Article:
If it really is a case of “one more heave” on vaccinations before restrictions on the hospitality sector can be eased, what’s the best way to ensure the country’s pubs, restaurants and nightclubs survive to take a shot at recovery?
The two most important measures may be these. First, an extension of six months to the ban on landlords evicting tenants. Second, a government-backed framework for the two sides to share the accumulated pain of unpaid rents.
As things stand, the moratorium on evictions is due to end suddenly on 30 June, and it requires no imagination to envisage chaos.
Hospitality firms, broadly defined, are estimated to have built up £2.5bn of unpaid rent during the pandemic and the hardball class of landlord will want to grab what it can. Fear of being at the back of the queue of creditors will tempt some to make demands for unpaid rent on day one, potentially killing thousands of businesses before they’ve had a chance to try to trade their way out of crisis.
Rishi Sunak is obviously aware of the problem since he’s been lobbied from all sides. The chancellor does, though, need to announce his decision very soon, which means this week.
For many pubs and restaurants, uncertainty over rent arrears is a bigger worry than any tweaks on business rates that may or may not be granted (an extension to furlough, it seems, is not on the cards).
A sketch of a framework would put a ringfence around rents accumulated during lockdown, with landlords and tenants given six months to negotiate a solution between themselves. If they can’t agree, arbitrators would then impose a deal.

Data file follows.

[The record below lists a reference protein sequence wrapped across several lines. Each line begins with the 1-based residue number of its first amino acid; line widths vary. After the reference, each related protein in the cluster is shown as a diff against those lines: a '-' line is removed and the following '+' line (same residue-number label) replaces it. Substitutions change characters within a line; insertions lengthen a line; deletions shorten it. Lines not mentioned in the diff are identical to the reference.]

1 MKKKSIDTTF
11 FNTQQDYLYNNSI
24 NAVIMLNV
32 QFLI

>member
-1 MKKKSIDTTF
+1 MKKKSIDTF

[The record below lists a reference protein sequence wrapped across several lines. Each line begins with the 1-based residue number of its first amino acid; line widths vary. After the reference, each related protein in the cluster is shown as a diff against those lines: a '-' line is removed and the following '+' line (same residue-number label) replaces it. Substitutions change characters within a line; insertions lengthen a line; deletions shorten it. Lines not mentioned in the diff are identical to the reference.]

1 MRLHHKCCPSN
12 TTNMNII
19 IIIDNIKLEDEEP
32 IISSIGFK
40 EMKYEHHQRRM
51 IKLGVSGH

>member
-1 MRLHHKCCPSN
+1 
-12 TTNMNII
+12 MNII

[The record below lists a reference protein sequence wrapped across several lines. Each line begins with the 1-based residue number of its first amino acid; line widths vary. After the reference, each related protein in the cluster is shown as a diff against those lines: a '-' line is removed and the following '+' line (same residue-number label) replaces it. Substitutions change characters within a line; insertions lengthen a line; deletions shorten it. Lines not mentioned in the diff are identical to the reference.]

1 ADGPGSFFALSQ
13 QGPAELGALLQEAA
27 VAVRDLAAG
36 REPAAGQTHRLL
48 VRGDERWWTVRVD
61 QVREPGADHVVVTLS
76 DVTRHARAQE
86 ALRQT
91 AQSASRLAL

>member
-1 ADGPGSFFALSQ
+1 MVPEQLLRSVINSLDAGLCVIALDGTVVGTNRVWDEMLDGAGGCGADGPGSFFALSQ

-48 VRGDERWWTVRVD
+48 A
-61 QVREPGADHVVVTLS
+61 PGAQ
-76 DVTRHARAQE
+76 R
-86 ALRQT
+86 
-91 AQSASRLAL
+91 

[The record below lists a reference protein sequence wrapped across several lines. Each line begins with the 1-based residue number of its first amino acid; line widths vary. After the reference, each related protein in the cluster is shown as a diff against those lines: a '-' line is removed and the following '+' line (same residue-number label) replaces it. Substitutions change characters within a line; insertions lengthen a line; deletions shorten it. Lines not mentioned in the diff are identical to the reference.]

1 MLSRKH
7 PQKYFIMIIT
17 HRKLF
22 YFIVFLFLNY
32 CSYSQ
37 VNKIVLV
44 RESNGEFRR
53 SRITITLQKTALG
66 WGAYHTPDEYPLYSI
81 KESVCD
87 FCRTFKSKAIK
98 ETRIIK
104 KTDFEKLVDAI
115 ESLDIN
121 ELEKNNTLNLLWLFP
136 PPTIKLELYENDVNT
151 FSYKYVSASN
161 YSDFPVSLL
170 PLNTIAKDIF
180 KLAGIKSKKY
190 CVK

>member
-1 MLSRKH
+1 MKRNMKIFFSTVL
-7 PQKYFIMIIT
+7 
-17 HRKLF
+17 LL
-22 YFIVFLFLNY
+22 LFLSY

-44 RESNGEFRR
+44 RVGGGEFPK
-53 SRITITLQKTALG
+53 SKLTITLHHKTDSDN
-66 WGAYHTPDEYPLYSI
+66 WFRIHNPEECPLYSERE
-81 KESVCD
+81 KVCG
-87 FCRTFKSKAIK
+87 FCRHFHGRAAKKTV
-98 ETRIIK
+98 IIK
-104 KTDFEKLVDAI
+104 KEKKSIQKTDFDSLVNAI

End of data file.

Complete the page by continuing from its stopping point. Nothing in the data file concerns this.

That, more or less, was a model proposed in April by British Land and Landsec, two property giants that can afford to take a long view. It is also, roughly, what trade bodies in the hospitality industry want.
A critical detail would be the instructions given by the government to arbitrators. A default assumption of a 50/50 split in the bill would not work in all circumstances or all sectors. Some “essential” retailers have been open and trading during lockdown but have still not paid full rent; it is hard to see why they should be treated as generously as a pub or nightclub that suffered a full blast of restrictions.
But the broad principle of “burden sharing”, or rent forgiveness, in the hospitality sector seems sound. It is only the government that can make it happen in a semi-orderly fashion. Sunak needs to hurry up.
Hospitality firms urgently need urgent clarity from Sunak over £2.5bn of unpaid rent